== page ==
John Hattie's Eight Mind Frames For Teachers “Hattie’s 8 Mind frames”. Video scribe project by Cheryl Reynolds. In Visible Learning for Teachers (p. 159 ff) John Hattie claims that “the major argument in this book underlying powerful impacts in our schools relates to how we think! It is a set of mind frames that underpin our every action and decision in a school; it is a belief that we are evaluators, change agents, adaptive learning experts, seekers of feedback about our impact, engaged in dialogue and challenge, and developers of trust with all, and that we see opportunity in error, and are keen to spread the message about the power, fun, and impact that we have on learning.” John Hattie believes “that teachers and school leaders who develop these ways of thinking are more likely to have major impacts on student learning.” During the summer holidays we stumbled upon a great video made by Cheryl Reynolds, a senior lecturer at the University of Huddersfield.

Frames of Reference This is here for three reasons: To explain what I mean by "Frame of Reference" in Tools for Thought Reflexively, the very idea of a frame of reference (or its cousins, discourses) is an example of a tool for thought, and Quite differently, as an example of a basic (rather than a critical) literature review, which may be of use to students trying to get their heads around how it works "Frame of Reference: The context, viewpoint, or set of presuppositions or of evaluative criteria within which a person's perception and thinking seem always to occur, and which constrains selectively the course and outcome of these activities" Fontana Dictionary of Modern Thought (2nd edn: 1988) "We are told about the world before we see it. We imagine most things before we experience them. and those preconceptions, unless education has made us acutely aware, govern deeply the whole process of perception. The notion of the "frame of reference" has to bring together ideas from a number of disciplines.

Center for New Principals Welcome to the NASSP Center for New Principals! Whether you are new to the principal’s position or new to the school, the first few years are likely to be your most challenging. NASSP provides resources, assistance, and support to meet your needs as you improve your school. You’ll find advice from experienced principals, quick tips to help you day to day, and publications focused on specific issues to help new principals build on and improve their knowledge and skills as learning leaders. For regular updates and news of note, follow the CNP on Twitter and ScoopIt! You can also network with other new principals by joining NASSP's School Leaders Network for New Principals on EdWeb. The resources in this center are sorted in a variety of ways, making your search on a specific topic quick and efficient: Topics of special interest for new principals, online resources for new principals, and reference materials for download. Can’t find a specific topic of interest? New!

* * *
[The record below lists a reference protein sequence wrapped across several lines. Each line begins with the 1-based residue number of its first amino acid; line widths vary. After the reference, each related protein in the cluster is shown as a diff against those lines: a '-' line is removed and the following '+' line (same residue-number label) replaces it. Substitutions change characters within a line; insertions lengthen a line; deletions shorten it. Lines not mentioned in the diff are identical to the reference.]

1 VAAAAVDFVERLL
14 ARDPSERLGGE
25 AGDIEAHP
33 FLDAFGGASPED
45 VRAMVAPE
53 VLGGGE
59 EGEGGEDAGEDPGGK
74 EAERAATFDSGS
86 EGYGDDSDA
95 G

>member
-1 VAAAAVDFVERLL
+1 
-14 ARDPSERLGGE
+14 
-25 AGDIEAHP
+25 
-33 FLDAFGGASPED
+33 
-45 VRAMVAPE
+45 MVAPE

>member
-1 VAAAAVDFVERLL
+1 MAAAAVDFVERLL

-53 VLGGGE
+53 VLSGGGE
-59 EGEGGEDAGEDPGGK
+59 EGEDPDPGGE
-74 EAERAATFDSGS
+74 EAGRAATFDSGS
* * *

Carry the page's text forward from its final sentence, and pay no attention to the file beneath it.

Teachers toolbox - Professor John Hattie's Table of Effect Sizes Hattie says ‘effect sizes' are the best way of answering the question ‘what has the greatest influence on student learning?'. An effect-size of 1.0 is typically associated with: • advancing learners' achievement by one year, or improving the rate of learning by 50% • a correlation between some variable (e.g., amount of homework) and achievement of approximately .50 • A two grade leap in GCSE, e.g. from a C to an A grade An effect size of 1.0 is clearly enormous! Below is Hattie's table of effect sizes. Terms used in the table (Interpreted by Geoff Petty) • An effect size of 0.5 is equivalent to a one grade leap at GCSE • An effect size of 1.0 is equivalent to a two grade leap at GCSE • ‘Number of effects is the number of effect sizes from well designed studies that have been averaged to produce the average effect size. • An effect size above 0.4 is above average for educational research Some effect sizes are ‘Russian Dolls' containing more than one strategy e.g. Beware Over-interpretation!